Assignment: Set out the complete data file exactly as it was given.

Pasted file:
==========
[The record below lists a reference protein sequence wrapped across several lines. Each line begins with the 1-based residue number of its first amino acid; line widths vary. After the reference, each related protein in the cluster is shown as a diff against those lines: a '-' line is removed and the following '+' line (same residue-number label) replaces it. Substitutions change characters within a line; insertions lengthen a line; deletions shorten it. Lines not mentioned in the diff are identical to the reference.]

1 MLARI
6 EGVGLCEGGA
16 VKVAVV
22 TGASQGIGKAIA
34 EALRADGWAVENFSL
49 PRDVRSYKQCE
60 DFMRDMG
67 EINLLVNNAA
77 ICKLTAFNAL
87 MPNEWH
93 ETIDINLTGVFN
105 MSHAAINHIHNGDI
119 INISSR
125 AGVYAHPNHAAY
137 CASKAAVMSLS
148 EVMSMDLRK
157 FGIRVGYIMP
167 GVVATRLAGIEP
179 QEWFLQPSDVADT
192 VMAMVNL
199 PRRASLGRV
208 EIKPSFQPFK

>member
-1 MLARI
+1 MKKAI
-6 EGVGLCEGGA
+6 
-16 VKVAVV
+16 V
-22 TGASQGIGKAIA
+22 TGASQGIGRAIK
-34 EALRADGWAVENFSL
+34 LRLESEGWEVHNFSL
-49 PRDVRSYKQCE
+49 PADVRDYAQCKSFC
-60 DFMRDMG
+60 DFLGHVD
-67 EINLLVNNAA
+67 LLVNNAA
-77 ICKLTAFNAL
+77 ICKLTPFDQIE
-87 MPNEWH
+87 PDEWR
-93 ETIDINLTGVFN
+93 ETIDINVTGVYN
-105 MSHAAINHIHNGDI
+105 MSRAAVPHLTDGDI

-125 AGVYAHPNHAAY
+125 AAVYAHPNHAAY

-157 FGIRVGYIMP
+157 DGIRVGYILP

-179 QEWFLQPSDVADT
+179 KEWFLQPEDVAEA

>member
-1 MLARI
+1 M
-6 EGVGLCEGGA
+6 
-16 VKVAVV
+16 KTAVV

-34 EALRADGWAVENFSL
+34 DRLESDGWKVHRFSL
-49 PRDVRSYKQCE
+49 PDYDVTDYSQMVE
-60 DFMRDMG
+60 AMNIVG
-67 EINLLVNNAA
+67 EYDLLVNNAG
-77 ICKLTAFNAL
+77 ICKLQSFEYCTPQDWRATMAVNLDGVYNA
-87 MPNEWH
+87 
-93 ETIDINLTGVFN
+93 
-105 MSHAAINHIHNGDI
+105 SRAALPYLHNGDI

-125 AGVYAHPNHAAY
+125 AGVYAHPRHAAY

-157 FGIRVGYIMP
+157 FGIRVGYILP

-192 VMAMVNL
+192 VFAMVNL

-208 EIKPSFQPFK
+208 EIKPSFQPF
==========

[The record below lists a reference protein sequence wrapped across several lines. Each line begins with the 1-based residue number of its first amino acid; line widths vary. After the reference, each related protein in the cluster is shown as a diff against those lines: a '-' line is removed and the following '+' line (same residue-number label) replaces it. Substitutions change characters within a line; insertions lengthen a line; deletions shorten it. Lines not mentioned in the diff are identical to the reference.]

1 MLARI
6 EGVGLCEGGA
16 VKVAVV
22 TGASQGIGKAIA
34 EALRADGWAVENFSL
49 PRDVRSYKQCE
60 DFMRDMG
67 EINLLVNNAA
77 ICKLTAFNAL
87 MPNEWH
93 ETIDINLTGVFN
105 MSHAAINHIHNGDI
119 INISSR
125 AGVYAHPNHAAY
137 CASKAAVMSLS
148 EVMSMDLRK
157 FGIRVGYIMP
167 GVVATRLAGIEP
179 QEWFLQPSDVADT
192 VMAMVNL
199 PRRASLGRV
208 EIKPSFQPFK

>member
-1 MLARI
+1 MKKAI
-6 EGVGLCEGGA
+6 
-16 VKVAVV
+16 V
-22 TGASQGIGKAIA
+22 TGASQGIGRAIK
-34 EALRADGWAVENFSL
+34 LRLESEGWEVHNFSL
-49 PRDVRSYKQCE
+49 PADVRDYAQCKSFC
-60 DFMRDMG
+60 DFLGHVD
-67 EINLLVNNAA
+67 LLVNNAA
-77 ICKLTAFNAL
+77 ICKLTPFDQIE
-87 MPNEWH
+87 PDEWR
-93 ETIDINLTGVFN
+93 ETIDINVTGVYN
-105 MSHAAINHIHNGDI
+105 MSRAAVPHLTDGDI

-125 AGVYAHPNHAAY
+125 AAVYAHPNHAAY

-157 FGIRVGYIMP
+157 DGIRVGYILP

-179 QEWFLQPSDVADT
+179 KEWFLQPEDVAEA

>member
-1 MLARI
+1 M
-6 EGVGLCEGGA
+6 
-16 VKVAVV
+16 KTAVV

-34 EALRADGWAVENFSL
+34 DRLESDGWKVHRFSL
-49 PRDVRSYKQCE
+49 PDYDVTDYSQMVE
-60 DFMRDMG
+60 AMNIVG
-67 EINLLVNNAA
+67 EYDLLVNNAG
-77 ICKLTAFNAL
+77 ICKLQSFEYCTPQDWRATMAVNLDGVYNA
-87 MPNEWH
+87 
-93 ETIDINLTGVFN
+93 
-105 MSHAAINHIHNGDI
+105 SRAALPYLHNGDI

-125 AGVYAHPNHAAY
+125 AGVYAHPRHAAY

-157 FGIRVGYIMP
+157 FGIRVGYILP

-192 VMAMVNL
+192 VFAMVNL

-208 EIKPSFQPFK
+208 EIKPSFQPF